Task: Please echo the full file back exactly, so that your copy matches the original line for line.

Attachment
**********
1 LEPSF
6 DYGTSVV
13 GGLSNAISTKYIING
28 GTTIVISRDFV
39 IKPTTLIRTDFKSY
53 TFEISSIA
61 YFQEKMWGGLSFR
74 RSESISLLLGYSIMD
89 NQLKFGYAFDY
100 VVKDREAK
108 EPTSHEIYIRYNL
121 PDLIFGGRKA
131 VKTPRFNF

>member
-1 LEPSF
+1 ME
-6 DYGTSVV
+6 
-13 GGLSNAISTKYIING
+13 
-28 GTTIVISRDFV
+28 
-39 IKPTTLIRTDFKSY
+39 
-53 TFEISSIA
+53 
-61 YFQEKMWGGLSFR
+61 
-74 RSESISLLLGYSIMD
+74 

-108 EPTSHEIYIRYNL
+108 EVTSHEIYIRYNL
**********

1 LEPSF
6 DYGTSVV
13 GGLSNAISTKYIING
28 GTTIVISRDFV
39 IKPTTLIRTDFKSY
53 TFEISSIA
61 YFQEKMWGGLSFR
74 RSESISLLLGYSIMD
89 NQLKFGYAFDY
100 VVKDREAK
108 EPTSHEIYIRYNL
121 PDLIFGGRKA
131 VKTPRFNF

>member
-1 LEPSF
+1 ME
-6 DYGTSVV
+6 
-13 GGLSNAISTKYIING
+13 
-28 GTTIVISRDFV
+28 
-39 IKPTTLIRTDFKSY
+39 
-53 TFEISSIA
+53 
-61 YFQEKMWGGLSFR
+61 
-74 RSESISLLLGYSIMD
+74 

-108 EPTSHEIYIRYNL
+108 EVTSHEIYIRYNL